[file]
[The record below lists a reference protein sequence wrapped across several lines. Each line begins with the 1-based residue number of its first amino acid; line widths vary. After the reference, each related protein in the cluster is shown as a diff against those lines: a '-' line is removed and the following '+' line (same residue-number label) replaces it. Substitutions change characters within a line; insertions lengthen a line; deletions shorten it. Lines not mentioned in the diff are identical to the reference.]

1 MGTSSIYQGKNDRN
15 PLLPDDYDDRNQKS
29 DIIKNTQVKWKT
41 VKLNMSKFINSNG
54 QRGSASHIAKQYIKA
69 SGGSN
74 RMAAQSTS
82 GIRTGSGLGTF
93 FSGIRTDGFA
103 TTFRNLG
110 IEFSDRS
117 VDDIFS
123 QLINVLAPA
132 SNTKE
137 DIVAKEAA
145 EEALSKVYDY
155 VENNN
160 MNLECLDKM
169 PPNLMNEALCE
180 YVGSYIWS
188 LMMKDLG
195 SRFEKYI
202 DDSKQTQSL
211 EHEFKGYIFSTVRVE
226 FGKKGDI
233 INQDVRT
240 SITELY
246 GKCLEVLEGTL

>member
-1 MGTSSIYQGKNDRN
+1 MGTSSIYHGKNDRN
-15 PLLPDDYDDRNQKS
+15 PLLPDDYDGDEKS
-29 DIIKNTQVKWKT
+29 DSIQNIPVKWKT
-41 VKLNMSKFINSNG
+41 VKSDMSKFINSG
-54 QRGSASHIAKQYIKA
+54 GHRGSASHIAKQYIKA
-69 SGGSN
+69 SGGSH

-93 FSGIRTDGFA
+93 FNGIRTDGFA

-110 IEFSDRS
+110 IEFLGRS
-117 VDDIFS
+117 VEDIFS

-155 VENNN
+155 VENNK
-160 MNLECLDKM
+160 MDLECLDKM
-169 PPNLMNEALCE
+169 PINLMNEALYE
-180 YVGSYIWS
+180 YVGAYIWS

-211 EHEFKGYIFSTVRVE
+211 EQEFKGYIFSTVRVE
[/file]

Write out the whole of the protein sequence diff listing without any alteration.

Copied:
[The record below lists a reference protein sequence wrapped across several lines. Each line begins with the 1-based residue number of its first amino acid; line widths vary. After the reference, each related protein in the cluster is shown as a diff against those lines: a '-' line is removed and the following '+' line (same residue-number label) replaces it. Substitutions change characters within a line; insertions lengthen a line; deletions shorten it. Lines not mentioned in the diff are identical to the reference.]

1 MGTSSIYQGKNDRN
15 PLLPDDYDDRNQKS
29 DIIKNTQVKWKT
41 VKLNMSKFINSNG
54 QRGSASHIAKQYIKA
69 SGGSN
74 RMAAQSTS
82 GIRTGSGLGTF
93 FSGIRTDGFA
103 TTFRNLG
110 IEFSDRS
117 VDDIFS
123 QLINVLAPA
132 SNTKE
137 DIVAKEAA
145 EEALSKVYDY
155 VENNN
160 MNLECLDKM
169 PPNLMNEALCE
180 YVGSYIWS
188 LMMKDLG
195 SRFEKYI
202 DDSKQTQSL
211 EHEFKGYIFSTVRVE
226 FGKKGDI
233 INQDVRT
240 SITELY
246 GKCLEVLEGTL

>member
-1 MGTSSIYQGKNDRN
+1 MGTSSIYHGKNDRN
-15 PLLPDDYDDRNQKS
+15 PLLPDDYDGDEKS
-29 DIIKNTQVKWKT
+29 DSIQNIPVKWKT
-41 VKLNMSKFINSNG
+41 VKSDMSKFINSG
-54 QRGSASHIAKQYIKA
+54 GHRGSASHIAKQYIKA
-69 SGGSN
+69 SGGSH

-93 FSGIRTDGFA
+93 FNGIRTDGFA

-110 IEFSDRS
+110 IEFLGRS
-117 VDDIFS
+117 VEDIFS

-155 VENNN
+155 VENNK
-160 MNLECLDKM
+160 MDLECLDKM
-169 PPNLMNEALCE
+169 PINLMNEALYE
-180 YVGSYIWS
+180 YVGAYIWS

-211 EHEFKGYIFSTVRVE
+211 EQEFKGYIFSTVRVE